Nature is rich with examples of chirality – DNA, organic molecules and even human hands. In general, chirality can be seen in objects that can have more than one spatial arrangement. For example, chirality in molecules might present itself as two strings of atoms that have the same composition, but each having a “twist” to the left or right in their spatial orientations, the researchers said.
The new study, led by Qian Chen, a professor of materials science and engineering at the University of Illinois Urbana-Champaign, and Nicholas A. Kotov, a professor chemical engineering at the University of Michigan, extends chirality into lattices assembled from nanoparticle building blocks to create new metamaterials – materials designed to interact with their surroundings to perform specific functions.
The study is published in the journal Nature.
Efforts to make large-scale chiral lattices from spontaneous assembly of nanoparticles have been met with limited success. Chen said previous studies relied on templates that produced very small structures, limiting their usefulness in metamaterials design.
“In the new study, we were inspired by the symmetry-breaking characteristics of porous materials to assemble reconfigurable lattices from pyramid-shaped nanoparticles smaller than 100 nanometers,” said former Illinois postdoctoral researcher Shan Zhou, the lead author of the work and currently a professor at South Dakota School of Mines and Technology. “The resulting lattice is large enough to be seen with the naked eye.”
Chen said previous models had not predicted a pinwheel lattice with chirality.
In this study, predictions based on graph theory and calculations developed by Kotov and Michigan postdoctoral researchers Ju Lu and Ji-Young Kim predicted – to their surprise – that the pinwheel lattice structure, although achiral in nature, becomes chiral on a substrate.
“The new lattice structure is fascinating from a research perspective, as it invites many new multifaceted study opportunities of their properties,” Kotov said.
Chen’s liquid-phase electron microscopy technique – which she says is akin to a “tiny aquarium for observing nanoparticle self-assembly” – was instrumental to this study.
Making this structure did not come by luck, though, the researchers said.
“The quantitative models turned out to be well-matched with the dynamic assembly process observed in the nanoaquarium of the liquid-phase electron microscope,” said Jiahui Li, an Illinois graduate student and co-author of the study.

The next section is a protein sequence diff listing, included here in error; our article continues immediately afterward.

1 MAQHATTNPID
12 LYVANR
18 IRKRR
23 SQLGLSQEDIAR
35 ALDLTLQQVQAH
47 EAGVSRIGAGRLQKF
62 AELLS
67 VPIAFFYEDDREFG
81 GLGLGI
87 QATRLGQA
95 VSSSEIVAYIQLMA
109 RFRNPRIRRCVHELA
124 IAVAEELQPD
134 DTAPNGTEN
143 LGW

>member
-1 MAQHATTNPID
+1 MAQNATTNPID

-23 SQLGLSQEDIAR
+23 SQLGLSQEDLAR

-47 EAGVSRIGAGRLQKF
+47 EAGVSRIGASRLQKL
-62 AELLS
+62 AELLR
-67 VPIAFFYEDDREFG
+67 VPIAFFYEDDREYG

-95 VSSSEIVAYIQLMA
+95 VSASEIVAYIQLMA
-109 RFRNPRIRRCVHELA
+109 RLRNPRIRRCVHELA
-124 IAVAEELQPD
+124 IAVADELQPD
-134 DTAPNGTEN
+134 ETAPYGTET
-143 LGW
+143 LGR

“The liquid-phase electron microscopy allowed us to take the superlattice assembly even further,” Chen said.
“Because we can observe and manipulate the nanoparticle interactions in real time, we can precisely tune their motions to form the very intricate design of the pinwheel,” Li said.
In addition to liquid-phase electron microscopic techniques, the ultrafast electron microscope at the U.S. Department of Energy’s Argonne National Laboratory provided a unique understanding of the self-assembled superlattices’ optical properties at the nanometer scale.
“No one has been able to directly see the chiral responses of objects at such a small length using other techniques,” said Haihua Liu, a researcher at Argonne’s Center for Nanoscale Materials.
Haihua Liu, a researcher at Argonne’s Center for Nanoscale Materials and study co-author.
The team foresees this imaging platform being used to characterize a wide range of nanoparticles and self-assembled structures.
“As a theorist working in all things nanoparticle, I have always been interested in how to assemble nanoparticle arrangements that are chiral,” said Alex Travesset, a professor at Iowa State University who performed the geometric calculations for the pinwheel lattice. “The interesting behaviors of pinwheel lattice can go beyond their chiroptical responses.”
Kai Sun, a Michigan professor and study co-author, said the pinwheel lattices can reconfigure their structures, a property that is potentially useful in the design of combat helmets and airplanes, for example.
The researchers also envision using this new strategy to make other chiral metacoatings based on the existing library of synthetically available nanoparticles, and that it will enable a rich design space of metastructured surfaces with chiroptical activity and mechanical properties.
“We feel that this substrate-supported chiral assembly method can benefit the whole nanomaterials research community,” Kotov said.
Read the original article on University of Illinois Urbana-Champaign.